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Lesson 1: Installing Keystone

Learn how to install Keystone, create your first content type, and get an app up and running with an intuitive editing environment.


Welcome to the Keystone getting started series!

Together we’ll learn how to turn an empty folder into a database-backed Keystone instance with related content types, publishing workflows, password protection, an editing interface, and more.

Looking to demo Keystone in under 5 minutes? Try the quick-start CLI

This series assumes you have some basic familiarity with:

  • The command line for running Keystone
  • The node ecosystem for installing packages from npm, and running npm scripts
  • JavaScript/TypeScript for programming Keystone. You won't need to use much typescript in this series, however you can still benefit from using Keystone's inbuilt types
  • GraphQL for querying your Keystone content

Install Keystone

Let’s start by setting up a workspace for a new Keystone project. Make a new folder and initialise it:

mkdir keystone-learning
cd keystone-learning
yarn init

We’ll be using yarn for installing packages, but you can use npm or any other package manager you prefer.

Now add the Keystone package:

yarn add @keystone-6/core

Configure Keystone

Keystone looks for a file named keystone.ts (or keystone.js) at the project root to handle configuration needs. Let's go ahead and set one up using TypeScript:

// keystone.ts
export default {};

And add TypeScript as a dependency:

yarn add typescript

If you’d rather use JavaScript, make a keystone.js file and skip the TypeScript installation step above.

Your folder structure should now look like this:

├── node_modules # Dependencies
├── keystone.ts # Keystone config
├── package.json # With Keystone and TypeScript as dependencies
└── yarn.lock # Your yarn lock file

We now need to configure keystone.ts with two parts to get our project running:

  • db to define a database configuration
  • list to define the shape of the information we put in that database

Add a Database

We’ll use SQLite in this project to keep things simple, but you can also use Postgres. The minimum config for SQLite looks like this:

import { config } from '@keystone-6/core';
export default config({
db: {
provider: 'sqlite',
url: 'file:./keystone.db',
lists: {} // ...

This will use the local path ./keystone.db for your database storage.

Keystone uses Prisma to take care of database admin including migrations. Keystone owns the Prisma workflow so you can focus on building apps instead of DB admin chores.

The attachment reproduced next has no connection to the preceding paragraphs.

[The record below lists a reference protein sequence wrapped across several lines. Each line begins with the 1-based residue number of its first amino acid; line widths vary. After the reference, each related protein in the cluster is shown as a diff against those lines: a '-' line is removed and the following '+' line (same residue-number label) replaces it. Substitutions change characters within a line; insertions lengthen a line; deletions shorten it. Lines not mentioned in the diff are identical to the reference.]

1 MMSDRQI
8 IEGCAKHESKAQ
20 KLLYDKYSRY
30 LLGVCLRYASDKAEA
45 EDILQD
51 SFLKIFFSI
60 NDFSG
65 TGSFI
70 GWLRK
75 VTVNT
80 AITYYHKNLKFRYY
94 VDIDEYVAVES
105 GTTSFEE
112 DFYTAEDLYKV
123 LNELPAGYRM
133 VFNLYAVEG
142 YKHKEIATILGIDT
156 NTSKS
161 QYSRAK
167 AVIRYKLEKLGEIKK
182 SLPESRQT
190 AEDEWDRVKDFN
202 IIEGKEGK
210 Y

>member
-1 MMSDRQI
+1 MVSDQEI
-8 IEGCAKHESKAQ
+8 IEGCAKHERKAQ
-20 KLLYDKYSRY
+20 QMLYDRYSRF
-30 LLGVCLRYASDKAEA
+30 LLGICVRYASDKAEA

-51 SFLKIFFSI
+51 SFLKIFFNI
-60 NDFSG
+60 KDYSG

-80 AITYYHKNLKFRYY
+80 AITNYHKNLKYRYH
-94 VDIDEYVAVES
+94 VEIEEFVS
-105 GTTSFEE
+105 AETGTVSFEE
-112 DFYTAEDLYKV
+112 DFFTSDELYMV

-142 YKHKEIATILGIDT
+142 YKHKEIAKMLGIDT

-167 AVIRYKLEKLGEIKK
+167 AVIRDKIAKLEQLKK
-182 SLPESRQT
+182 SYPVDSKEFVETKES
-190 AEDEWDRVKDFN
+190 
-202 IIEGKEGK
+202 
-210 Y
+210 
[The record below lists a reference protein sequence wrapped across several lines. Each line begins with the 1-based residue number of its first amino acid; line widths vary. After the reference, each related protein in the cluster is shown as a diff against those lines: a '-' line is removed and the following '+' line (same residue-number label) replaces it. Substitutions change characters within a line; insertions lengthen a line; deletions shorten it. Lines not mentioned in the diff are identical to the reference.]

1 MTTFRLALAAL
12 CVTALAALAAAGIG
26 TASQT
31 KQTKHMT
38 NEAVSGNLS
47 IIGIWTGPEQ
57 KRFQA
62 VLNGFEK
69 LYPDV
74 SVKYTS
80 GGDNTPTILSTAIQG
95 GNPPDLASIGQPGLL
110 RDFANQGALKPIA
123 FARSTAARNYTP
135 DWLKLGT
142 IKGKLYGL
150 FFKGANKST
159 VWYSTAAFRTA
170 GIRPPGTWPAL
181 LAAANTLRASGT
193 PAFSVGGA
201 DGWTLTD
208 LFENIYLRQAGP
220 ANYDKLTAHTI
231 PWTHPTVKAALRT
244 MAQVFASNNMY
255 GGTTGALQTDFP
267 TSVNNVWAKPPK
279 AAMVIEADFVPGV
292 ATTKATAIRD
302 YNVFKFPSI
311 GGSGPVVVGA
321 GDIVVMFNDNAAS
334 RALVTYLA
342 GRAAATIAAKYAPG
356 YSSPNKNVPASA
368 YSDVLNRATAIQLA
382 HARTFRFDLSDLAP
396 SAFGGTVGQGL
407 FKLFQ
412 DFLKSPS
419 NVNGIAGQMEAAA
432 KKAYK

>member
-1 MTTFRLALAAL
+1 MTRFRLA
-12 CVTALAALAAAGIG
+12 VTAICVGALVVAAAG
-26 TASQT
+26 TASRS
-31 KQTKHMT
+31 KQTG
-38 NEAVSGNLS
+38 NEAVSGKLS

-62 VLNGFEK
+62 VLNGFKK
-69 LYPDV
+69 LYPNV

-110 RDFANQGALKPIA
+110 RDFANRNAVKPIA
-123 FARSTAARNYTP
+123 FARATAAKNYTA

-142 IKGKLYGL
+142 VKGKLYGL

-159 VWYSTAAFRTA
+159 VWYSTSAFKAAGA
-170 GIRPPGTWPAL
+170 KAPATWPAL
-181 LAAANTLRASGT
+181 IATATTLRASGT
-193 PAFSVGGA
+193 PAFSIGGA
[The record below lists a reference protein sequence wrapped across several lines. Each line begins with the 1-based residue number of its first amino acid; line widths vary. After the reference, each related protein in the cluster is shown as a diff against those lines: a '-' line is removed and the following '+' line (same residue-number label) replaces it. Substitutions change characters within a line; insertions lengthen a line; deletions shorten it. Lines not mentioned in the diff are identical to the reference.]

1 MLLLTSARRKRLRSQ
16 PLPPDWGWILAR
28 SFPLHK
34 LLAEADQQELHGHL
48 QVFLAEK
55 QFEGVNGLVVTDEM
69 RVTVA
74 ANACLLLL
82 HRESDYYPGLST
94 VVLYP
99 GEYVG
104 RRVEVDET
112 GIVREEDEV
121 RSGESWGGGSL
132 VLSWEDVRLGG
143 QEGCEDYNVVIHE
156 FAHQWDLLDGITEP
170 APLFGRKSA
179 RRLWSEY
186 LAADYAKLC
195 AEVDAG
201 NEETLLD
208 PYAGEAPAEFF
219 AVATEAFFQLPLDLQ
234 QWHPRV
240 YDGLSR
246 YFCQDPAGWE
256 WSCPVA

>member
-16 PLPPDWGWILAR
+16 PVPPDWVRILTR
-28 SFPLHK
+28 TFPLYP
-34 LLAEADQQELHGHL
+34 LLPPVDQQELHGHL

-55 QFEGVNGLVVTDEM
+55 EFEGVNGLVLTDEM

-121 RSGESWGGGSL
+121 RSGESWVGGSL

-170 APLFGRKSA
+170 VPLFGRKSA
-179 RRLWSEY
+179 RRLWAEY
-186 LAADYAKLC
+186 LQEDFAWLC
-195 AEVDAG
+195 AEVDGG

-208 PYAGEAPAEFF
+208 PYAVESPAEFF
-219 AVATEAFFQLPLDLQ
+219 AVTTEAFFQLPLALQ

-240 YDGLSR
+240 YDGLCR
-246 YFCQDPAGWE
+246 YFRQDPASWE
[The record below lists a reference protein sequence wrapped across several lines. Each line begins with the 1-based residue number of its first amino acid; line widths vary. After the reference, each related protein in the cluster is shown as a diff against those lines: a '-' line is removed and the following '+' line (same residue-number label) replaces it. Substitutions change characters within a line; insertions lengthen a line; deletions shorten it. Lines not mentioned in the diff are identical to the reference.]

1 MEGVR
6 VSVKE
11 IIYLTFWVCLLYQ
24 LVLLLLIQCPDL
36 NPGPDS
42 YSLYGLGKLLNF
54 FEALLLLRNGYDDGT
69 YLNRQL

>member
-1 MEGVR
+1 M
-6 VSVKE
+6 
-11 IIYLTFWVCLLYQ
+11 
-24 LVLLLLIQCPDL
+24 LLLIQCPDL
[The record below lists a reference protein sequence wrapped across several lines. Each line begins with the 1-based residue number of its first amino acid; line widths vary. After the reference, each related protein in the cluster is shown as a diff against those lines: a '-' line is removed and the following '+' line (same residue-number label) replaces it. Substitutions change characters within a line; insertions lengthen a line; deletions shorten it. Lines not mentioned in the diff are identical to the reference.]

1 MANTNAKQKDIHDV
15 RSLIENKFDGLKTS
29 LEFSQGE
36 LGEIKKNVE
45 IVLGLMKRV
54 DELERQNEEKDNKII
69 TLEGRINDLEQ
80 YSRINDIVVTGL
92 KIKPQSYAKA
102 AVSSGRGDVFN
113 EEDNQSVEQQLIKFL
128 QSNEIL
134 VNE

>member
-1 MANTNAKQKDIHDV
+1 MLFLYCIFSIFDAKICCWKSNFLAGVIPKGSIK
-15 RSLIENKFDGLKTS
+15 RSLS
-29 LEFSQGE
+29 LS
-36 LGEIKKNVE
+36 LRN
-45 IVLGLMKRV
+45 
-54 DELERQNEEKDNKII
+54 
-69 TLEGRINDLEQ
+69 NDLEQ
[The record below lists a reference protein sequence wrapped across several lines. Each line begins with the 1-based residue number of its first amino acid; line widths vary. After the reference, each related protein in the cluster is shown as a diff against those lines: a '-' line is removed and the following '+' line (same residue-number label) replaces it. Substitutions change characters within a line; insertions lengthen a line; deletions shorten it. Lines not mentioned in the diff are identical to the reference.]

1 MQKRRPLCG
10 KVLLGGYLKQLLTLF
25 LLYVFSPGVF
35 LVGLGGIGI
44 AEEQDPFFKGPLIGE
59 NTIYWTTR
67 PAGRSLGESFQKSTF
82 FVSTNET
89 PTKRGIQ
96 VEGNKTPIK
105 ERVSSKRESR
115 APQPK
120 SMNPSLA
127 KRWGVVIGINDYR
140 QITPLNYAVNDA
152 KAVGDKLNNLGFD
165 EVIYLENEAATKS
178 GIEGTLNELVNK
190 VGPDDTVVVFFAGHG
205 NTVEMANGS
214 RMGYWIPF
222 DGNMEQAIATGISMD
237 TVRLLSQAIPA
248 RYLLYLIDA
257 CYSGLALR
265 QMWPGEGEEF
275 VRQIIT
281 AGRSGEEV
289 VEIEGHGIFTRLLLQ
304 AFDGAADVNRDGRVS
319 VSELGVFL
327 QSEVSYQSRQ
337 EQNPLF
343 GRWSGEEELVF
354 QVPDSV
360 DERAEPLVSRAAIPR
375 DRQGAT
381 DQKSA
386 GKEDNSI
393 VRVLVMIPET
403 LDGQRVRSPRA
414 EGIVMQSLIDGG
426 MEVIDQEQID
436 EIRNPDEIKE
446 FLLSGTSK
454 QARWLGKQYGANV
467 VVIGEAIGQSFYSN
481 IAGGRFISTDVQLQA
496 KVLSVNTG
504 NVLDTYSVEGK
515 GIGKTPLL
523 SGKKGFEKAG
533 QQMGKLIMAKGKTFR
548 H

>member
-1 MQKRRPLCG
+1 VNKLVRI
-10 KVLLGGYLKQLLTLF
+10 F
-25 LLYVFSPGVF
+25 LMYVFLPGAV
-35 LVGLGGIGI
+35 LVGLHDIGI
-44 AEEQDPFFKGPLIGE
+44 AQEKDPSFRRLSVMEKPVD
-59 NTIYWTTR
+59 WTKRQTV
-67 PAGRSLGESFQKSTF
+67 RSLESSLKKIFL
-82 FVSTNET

Create your first List

Now that we have a database configured, let’s connect some content to it!

We’re going to build a simple blog with users and posts. Let’s start with the User list using text fields for their name and email:

import { config, list } from '@keystone-6/core';
import { allowAll } from '@keystone-6/core/access';
import { text } from '@keystone-6/core/fields';
lists: {
User: list({
access: allowAll,
fields: {
name: text({ validation: { isRequired: true } }),
email: text({ validation: { isRequired: true }, isIndexed: 'unique' }),

List names are derived from the keys in the lists object. For example, the User key becomes the name for the respective User list. This key will be used in Admin UI for the list’s default display name, and in Keystone’s auto-generated GraphQL API.

Field names are derived from the keys in the fields object. Like lists, they’ll be used in Admin UI for field label defaults, and in the GraphQL API. We've added validation to both our fields to say that they are required, and declared that emails must be unique, so there can only be one user with each email.

Admin UI is the name of Keystone’s user friendly editing environment. Accessible from a browser, it’s the place where we’ll add and update content that will be stored in the database.

Run Keystone

We now have everything we need to start Keystone, so let’s do just that:

yarn keystone dev

In a few seconds your terminal will provide you with you a link to the Keystone Admin UI at http://localhost:3000

Terminal dialog showing successful Keystone startup

Head on over to http://localhost:3000/users where you can create your first user with a name and email:

Adding a user record in Keystone Admin UI

Hurrah! You now have Keystone up and running 🎉

Next up, we’ll level-up our blog starter with a post list and connect it to our users.

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